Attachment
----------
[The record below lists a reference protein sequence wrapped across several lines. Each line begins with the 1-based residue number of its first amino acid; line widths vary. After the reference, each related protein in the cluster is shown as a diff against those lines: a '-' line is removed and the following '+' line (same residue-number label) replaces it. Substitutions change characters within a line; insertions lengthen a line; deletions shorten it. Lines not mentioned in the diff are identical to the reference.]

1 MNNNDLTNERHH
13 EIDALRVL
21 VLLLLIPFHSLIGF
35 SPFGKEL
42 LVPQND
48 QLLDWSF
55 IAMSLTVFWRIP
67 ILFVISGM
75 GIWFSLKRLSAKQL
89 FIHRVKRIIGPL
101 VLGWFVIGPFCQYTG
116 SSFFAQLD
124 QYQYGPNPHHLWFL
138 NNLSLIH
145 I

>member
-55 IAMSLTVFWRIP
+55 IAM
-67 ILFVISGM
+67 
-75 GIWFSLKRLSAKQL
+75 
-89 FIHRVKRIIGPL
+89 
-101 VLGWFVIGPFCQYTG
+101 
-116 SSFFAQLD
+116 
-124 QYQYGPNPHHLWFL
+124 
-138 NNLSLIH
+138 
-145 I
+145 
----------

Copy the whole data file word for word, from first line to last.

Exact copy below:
[The record below lists a reference protein sequence wrapped across several lines. Each line begins with the 1-based residue number of its first amino acid; line widths vary. After the reference, each related protein in the cluster is shown as a diff against those lines: a '-' line is removed and the following '+' line (same residue-number label) replaces it. Substitutions change characters within a line; insertions lengthen a line; deletions shorten it. Lines not mentioned in the diff are identical to the reference.]

1 MNNNDLTNERHH
13 EIDALRVL
21 VLLLLIPFHSLIGF
35 SPFGKEL
42 LVPQND
48 QLLDWSF
55 IAMSLTVFWRIP
67 ILFVISGM
75 GIWFSLKRLSAKQL
89 FIHRVKRIIGPL
101 VLGWFVIGPFCQYTG
116 SSFFAQLD
124 QYQYGPNPHHLWFL
138 NNLSLIH
145 I

>member
-55 IAMSLTVFWRIP
+55 IAM
-67 ILFVISGM
+67 
-75 GIWFSLKRLSAKQL
+75 
-89 FIHRVKRIIGPL
+89 
-101 VLGWFVIGPFCQYTG
+101 
-116 SSFFAQLD
+116 
-124 QYQYGPNPHHLWFL
+124 
-138 NNLSLIH
+138 
-145 I
+145 